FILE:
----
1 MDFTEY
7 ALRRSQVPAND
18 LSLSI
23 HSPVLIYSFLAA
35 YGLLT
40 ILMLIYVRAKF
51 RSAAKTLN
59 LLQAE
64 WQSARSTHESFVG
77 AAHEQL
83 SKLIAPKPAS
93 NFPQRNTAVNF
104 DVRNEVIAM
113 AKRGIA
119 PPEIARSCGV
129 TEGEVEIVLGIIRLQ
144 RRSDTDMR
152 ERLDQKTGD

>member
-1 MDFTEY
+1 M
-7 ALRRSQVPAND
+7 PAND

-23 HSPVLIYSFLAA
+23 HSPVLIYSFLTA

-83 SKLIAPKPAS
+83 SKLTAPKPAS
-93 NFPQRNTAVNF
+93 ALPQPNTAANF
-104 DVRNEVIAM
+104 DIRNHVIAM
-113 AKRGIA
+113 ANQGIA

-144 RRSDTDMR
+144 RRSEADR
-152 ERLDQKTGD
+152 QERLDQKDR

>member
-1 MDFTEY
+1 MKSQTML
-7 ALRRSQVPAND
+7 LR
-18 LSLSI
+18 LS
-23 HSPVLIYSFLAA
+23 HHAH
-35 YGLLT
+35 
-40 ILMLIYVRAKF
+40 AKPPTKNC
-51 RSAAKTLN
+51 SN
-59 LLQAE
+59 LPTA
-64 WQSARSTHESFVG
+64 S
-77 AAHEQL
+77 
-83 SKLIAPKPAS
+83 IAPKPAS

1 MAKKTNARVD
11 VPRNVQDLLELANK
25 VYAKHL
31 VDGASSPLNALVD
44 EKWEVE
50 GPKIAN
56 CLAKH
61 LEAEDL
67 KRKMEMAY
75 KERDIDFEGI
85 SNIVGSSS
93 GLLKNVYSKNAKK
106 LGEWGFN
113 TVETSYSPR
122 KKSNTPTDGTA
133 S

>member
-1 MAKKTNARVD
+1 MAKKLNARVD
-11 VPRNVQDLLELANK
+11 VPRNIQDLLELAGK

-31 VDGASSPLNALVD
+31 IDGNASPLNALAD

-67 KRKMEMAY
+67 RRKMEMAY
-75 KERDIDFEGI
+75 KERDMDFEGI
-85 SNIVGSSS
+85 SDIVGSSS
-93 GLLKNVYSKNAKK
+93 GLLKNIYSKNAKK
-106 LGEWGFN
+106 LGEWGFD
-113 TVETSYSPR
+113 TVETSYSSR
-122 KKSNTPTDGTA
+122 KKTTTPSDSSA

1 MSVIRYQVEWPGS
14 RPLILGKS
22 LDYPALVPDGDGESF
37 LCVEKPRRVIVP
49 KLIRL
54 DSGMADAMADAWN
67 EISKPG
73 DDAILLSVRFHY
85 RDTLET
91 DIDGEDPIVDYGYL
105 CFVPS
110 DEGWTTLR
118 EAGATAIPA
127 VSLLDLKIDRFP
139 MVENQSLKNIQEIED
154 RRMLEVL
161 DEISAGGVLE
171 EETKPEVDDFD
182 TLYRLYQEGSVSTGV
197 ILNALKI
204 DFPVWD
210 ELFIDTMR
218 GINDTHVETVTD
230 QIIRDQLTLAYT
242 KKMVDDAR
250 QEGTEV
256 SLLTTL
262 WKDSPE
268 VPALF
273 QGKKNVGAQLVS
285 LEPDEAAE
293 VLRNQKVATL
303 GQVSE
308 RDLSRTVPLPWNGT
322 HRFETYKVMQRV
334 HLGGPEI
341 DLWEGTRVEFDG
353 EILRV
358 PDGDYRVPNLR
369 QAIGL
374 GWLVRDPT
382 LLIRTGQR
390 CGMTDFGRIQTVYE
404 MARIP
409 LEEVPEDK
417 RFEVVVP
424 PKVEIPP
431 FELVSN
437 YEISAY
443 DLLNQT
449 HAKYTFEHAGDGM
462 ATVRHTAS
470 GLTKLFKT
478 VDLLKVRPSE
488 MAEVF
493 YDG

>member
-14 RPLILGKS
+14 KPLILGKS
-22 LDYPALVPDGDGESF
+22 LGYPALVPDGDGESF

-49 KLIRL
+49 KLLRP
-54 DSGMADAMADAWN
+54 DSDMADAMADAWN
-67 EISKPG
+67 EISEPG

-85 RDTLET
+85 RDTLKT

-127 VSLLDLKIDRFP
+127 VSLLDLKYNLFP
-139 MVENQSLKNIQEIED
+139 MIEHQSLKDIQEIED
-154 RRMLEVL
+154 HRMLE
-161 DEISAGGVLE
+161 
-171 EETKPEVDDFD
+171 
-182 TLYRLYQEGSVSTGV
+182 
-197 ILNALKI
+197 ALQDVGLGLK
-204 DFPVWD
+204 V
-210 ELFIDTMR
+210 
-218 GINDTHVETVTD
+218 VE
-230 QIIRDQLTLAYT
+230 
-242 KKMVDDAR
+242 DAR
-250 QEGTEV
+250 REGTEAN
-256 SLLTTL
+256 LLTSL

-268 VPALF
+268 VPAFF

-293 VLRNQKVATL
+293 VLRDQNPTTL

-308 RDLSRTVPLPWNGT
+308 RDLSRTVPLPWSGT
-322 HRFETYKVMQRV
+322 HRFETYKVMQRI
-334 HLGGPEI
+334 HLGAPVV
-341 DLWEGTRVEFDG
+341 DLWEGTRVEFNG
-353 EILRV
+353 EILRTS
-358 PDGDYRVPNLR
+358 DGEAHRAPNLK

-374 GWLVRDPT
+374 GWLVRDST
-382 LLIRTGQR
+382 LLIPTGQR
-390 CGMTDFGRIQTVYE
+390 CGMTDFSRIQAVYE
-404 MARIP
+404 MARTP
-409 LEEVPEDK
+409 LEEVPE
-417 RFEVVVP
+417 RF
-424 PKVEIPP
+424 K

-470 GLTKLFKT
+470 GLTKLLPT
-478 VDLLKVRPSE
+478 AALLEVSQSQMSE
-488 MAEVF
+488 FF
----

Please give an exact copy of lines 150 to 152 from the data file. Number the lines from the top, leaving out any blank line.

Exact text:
470 GLTKLFKT
478 VDLLKVRPSE
488 MAEVF